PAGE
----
• Minneapolis Bike Tour – Minneapolis
    I just found out about this one and it looks like a good ride. Sadly, it also appears to be on the same day as the Tour de Troit. I will have to check the date for 2016 as I’d definitely like to do it. They have different lengths of 16, 25 and 32 mile routes. And I know Minneapolis is a very bike-friendly town, so I’d assume this would be a great ride.
  • Ride for the Arts – Milwaukee
    I’m not sure that this is 100% car-free as the map shows some roads as closed, but I can’t tell if they all are. This ride also has routes of various lengths. Drawback, for me, is that I think it’s the same day as Bike the Drive, but will have to double-check.
  • Pedal Pittsburgh – Pittsburgh
    This is another ride that I’m not certain is 100% car free. I have biked in Pittsburgh before (I love Pittsburgh) and one thing I should note is that it’s not flat. I rode up the steepest hill I’ve ever ridden here and while that was quite the challenge, I think the more terrifying part was the ride down. Note that I’m used to riding in the flat midwest, so hills are always a little crazy for me. Routes of various lengths and it’s usually at the end of August.
  • Tour de Nash – Nashville
    Again, not totally certain that the ride is 100% car free. The pictures on the website don’t show any cars, which makes me think it is, but I’m not sure. This ride is in May and they look to have three routes of different lengths.
  • Ride the Drive – Madison
    This is a closed road event, though it’s not just for bikes. The streets are closed from 8:30am to around 3pm for people to use the road for whatever they want. I can’t really tell how long the ride would be from end to end, but my guess is about 10 miles. For 2016, it’ll be on July 31st.
  • Hub on Wheels – Boston
    This ride is not completely car-free, though the 10 mile ride is. For the longer routes, you’ll share the road with cars. I have biked around Boston once and it was a lot of fun. I didn’t have any problems on the road, so I think this ride would be pretty good, even if you have to share the road with cars.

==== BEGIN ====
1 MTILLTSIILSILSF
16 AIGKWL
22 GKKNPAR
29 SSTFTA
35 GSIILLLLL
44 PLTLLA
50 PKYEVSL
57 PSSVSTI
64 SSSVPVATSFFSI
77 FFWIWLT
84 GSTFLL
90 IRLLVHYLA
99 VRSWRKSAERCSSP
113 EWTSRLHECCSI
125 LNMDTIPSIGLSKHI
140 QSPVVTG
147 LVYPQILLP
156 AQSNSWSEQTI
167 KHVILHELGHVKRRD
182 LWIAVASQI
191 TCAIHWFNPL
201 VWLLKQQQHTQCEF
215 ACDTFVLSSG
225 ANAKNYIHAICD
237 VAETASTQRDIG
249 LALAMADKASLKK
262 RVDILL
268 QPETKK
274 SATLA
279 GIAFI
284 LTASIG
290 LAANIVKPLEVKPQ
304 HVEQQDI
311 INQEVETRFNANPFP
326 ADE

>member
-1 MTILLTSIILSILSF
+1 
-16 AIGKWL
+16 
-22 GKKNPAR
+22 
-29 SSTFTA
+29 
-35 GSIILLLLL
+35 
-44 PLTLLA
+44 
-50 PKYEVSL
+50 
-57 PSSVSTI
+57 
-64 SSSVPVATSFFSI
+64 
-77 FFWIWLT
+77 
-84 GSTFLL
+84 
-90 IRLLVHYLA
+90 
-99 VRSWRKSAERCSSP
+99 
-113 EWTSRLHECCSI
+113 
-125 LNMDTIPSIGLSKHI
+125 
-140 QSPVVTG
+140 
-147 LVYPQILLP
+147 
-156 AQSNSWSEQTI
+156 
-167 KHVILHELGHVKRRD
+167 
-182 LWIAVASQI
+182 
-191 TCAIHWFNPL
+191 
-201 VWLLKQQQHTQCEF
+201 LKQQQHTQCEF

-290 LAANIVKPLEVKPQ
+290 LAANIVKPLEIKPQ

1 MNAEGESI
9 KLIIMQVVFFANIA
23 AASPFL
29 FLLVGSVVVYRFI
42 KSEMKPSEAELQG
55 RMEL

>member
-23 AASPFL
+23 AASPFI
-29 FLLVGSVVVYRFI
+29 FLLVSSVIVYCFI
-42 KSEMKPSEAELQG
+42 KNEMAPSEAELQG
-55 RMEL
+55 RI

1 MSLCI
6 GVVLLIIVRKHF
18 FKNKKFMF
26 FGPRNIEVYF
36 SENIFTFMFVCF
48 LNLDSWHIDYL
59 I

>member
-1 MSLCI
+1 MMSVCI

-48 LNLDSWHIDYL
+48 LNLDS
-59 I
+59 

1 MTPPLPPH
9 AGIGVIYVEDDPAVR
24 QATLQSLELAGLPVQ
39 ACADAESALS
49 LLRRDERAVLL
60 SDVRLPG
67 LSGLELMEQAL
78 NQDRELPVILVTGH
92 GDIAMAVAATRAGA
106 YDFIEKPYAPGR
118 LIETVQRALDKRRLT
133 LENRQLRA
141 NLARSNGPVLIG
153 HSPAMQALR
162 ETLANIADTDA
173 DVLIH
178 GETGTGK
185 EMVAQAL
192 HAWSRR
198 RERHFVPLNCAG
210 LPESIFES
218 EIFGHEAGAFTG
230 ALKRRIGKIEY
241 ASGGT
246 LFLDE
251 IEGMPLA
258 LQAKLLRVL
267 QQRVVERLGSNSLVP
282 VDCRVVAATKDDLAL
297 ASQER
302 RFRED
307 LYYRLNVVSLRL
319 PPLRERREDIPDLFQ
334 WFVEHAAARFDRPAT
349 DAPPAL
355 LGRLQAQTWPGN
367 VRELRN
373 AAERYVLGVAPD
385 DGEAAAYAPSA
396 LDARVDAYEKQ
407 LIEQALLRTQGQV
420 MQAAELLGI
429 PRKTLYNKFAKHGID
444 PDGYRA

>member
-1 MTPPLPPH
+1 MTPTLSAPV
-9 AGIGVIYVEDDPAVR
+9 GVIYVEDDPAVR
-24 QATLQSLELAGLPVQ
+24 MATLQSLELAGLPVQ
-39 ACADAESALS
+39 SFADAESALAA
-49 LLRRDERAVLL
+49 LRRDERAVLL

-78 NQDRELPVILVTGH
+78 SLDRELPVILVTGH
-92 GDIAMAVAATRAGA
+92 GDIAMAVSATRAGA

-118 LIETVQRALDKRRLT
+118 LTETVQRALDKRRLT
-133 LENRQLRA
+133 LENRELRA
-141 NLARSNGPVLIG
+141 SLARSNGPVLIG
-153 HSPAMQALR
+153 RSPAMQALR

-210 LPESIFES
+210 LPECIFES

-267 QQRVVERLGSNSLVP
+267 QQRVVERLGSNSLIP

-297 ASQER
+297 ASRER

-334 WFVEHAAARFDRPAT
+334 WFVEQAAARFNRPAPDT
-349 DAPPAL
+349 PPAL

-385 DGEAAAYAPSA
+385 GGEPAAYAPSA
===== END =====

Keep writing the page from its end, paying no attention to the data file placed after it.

• Acadia National Park Car-Free Mornings – Maine
    Two days in 2015, Acadia National Park closed the roads to cars. Don’t know if they’ll do it again in 2016, but that could be fun.
  • Ciclavia – Los Angeles
    Another place where they close the roads to allow people to do all sorts of things in the street. I haven’t gone to one of these, but they look like fun. One drawback that I’ve heard is that so many people come out, it can get very crowded in some places, which would make riding your bike difficult.

Other Places

  • Washington DC – I was in DC for the Cherry Blossom Festival last year and it was great fun riding my bike around town. There are lots of bike paths there and it’s easy to get around.
  • Philadelphia – I’ve heard that Philly is a nice place to bike because the roads are all pretty narrow so cars can’t travel that fast. They also just put in a new bike trail that I’ve heard is a really nice place to ride.